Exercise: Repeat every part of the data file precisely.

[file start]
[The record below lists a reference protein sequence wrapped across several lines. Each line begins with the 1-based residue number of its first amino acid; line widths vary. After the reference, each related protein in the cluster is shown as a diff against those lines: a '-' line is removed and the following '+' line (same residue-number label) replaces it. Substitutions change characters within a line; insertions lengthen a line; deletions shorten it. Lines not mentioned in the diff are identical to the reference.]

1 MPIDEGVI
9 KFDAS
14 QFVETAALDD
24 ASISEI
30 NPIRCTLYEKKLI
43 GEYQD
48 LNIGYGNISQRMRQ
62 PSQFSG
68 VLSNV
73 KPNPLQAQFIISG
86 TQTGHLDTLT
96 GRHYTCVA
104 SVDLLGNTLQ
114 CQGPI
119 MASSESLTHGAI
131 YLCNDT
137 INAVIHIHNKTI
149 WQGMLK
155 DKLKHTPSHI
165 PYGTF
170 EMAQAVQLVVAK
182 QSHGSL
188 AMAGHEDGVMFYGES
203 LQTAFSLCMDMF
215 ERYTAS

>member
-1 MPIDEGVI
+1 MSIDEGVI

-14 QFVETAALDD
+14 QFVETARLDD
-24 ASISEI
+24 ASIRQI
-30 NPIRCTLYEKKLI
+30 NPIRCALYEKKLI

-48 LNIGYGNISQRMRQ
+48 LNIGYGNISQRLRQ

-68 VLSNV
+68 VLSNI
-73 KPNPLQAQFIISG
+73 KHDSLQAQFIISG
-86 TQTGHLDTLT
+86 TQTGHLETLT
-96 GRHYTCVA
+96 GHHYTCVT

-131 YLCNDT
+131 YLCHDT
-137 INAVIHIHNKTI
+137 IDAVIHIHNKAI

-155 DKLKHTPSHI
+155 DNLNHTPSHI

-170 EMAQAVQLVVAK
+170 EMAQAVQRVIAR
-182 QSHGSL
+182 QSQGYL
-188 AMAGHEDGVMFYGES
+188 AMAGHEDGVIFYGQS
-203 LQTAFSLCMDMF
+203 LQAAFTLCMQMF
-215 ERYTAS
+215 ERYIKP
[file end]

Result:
[The record below lists a reference protein sequence wrapped across several lines. Each line begins with the 1-based residue number of its first amino acid; line widths vary. After the reference, each related protein in the cluster is shown as a diff against those lines: a '-' line is removed and the following '+' line (same residue-number label) replaces it. Substitutions change characters within a line; insertions lengthen a line; deletions shorten it. Lines not mentioned in the diff are identical to the reference.]

1 MPIDEGVI
9 KFDAS
14 QFVETAALDD
24 ASISEI
30 NPIRCTLYEKKLI
43 GEYQD
48 LNIGYGNISQRMRQ
62 PSQFSG
68 VLSNV
73 KPNPLQAQFIISG
86 TQTGHLDTLT
96 GRHYTCVA
104 SVDLLGNTLQ
114 CQGPI
119 MASSESLTHGAI
131 YLCNDT
137 INAVIHIHNKTI
149 WQGMLK
155 DKLKHTPSHI
165 PYGTF
170 EMAQAVQLVVAK
182 QSHGSL
188 AMAGHEDGVMFYGES
203 LQTAFSLCMDMF
215 ERYTAS

>member
-1 MPIDEGVI
+1 MSIDEGVI

-14 QFVETAALDD
+14 QFVETARLDD
-24 ASISEI
+24 ASIRQI
-30 NPIRCTLYEKKLI
+30 NPIRCALYEKKLI

-48 LNIGYGNISQRMRQ
+48 LNIGYGNISQRLRQ

-68 VLSNV
+68 VLSNI
-73 KPNPLQAQFIISG
+73 KHDSLQAQFIISG
-86 TQTGHLDTLT
+86 TQTGHLETLT
-96 GRHYTCVA
+96 GHHYTCVT

-131 YLCNDT
+131 YLCHDT
-137 INAVIHIHNKTI
+137 IDAVIHIHNKAI

-155 DKLKHTPSHI
+155 DNLNHTPSHI

-170 EMAQAVQLVVAK
+170 EMAQAVQRVIAR
-182 QSHGSL
+182 QSQGYL
-188 AMAGHEDGVMFYGES
+188 AMAGHEDGVIFYGQS
-203 LQTAFSLCMDMF
+203 LQAAFTLCMQMF
-215 ERYTAS
+215 ERYIKP